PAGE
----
Arduino USB Host Shield build log. Part 1.

5V to 3.3V converter

5V to 3.3V converter

Parts has arrived yesterday and I started test-building my USB Host Shield prototype PCB to check functionality and buildability. Since design is not final, I’m not publishing Eagle files yet – they will be online as soon as I get all errors fixed. In the meantime, the PDF of the schematic diagram is available.

One of the goals of this design is to make it compatible with both 5V and 3.3V Arduinos. Since MAX3421E is 3.3V part, I added some extra circuitry to provide 5V compatibility.

I started my testing by building 5V to 3.3V converter piece to check parts values and circuit layout. The circuit is located in the upper-left corner of the schematic and in the lower-right corner of the board. Please also take a look at the title picture if you haven’t already to see the layout. This converter comes in handy if, for example, you are using 5V Arduino and/or need to provide Vbus power for bus-powered peripheral and want to use this supply to power the shield/Arduino also. Converter is rated for 600ma, enough to power both MAX3421E and Arduino, if necessary.

I am big fan of Linear Technology products so I designed this converter around LTC3406. The first build uses LTC3406AB-2 variant with switching frequency of 2.25MHz. LTC3406 comes in A, B, AB, and B-2 variants, I’m going to test them all to see if they work in this circuit and post the results.

Testing reveals that converter works well with very little noise and ripple – ceramic capacitors make a whole lot of difference here. I loaded 3.3V output with 5ohm resistor giving 660ma load current. The power supply ammeter shows 480ma at 5V, which gives slightly more than 90% efficiency. I don’t put much trust to my power supply instruments so more realistic efficiency range would be 85-95%. Not bad at all, plus the circuit runs cold. When loaded to 660ma (which is a bit more than rated 600 ), the inductor is slightly warm to the touch, around 40 degrees Celsius. The rest of the circuit is at room temperature. In addition to all that, circuit footprint is smaller than that of linear regulator in TO-220 package.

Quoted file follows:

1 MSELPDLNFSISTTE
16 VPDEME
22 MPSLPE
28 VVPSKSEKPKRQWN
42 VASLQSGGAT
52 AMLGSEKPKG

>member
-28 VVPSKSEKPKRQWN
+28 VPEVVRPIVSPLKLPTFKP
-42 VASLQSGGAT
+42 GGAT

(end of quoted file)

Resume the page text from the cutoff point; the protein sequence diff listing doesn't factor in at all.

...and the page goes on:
Now, the word of caution. The maximum specified input voltage to LTC3406 is 5.5V. It means that 5V power supply has to be stabilized somehow – wall warts won’t work here. If you are going to use the shield with 5V Arduino, take stabilized 5V from Arduino. If you want to power your circuit from Vbus power supply, by spec this supply has to be stabilized anyway.

The final conclusion of this test is that the converter works quite nicely; the only change necessary is position of output contact – it sits too close to the inductor, so I moved it up and further left to be close to board’s 3.3V contact point.

The next step is to make this board working with 5V Arduino, which will arrive next week. I will be testing 5V to 3.3V converter on real circuit as well as level shifters and MAX3421E layout.


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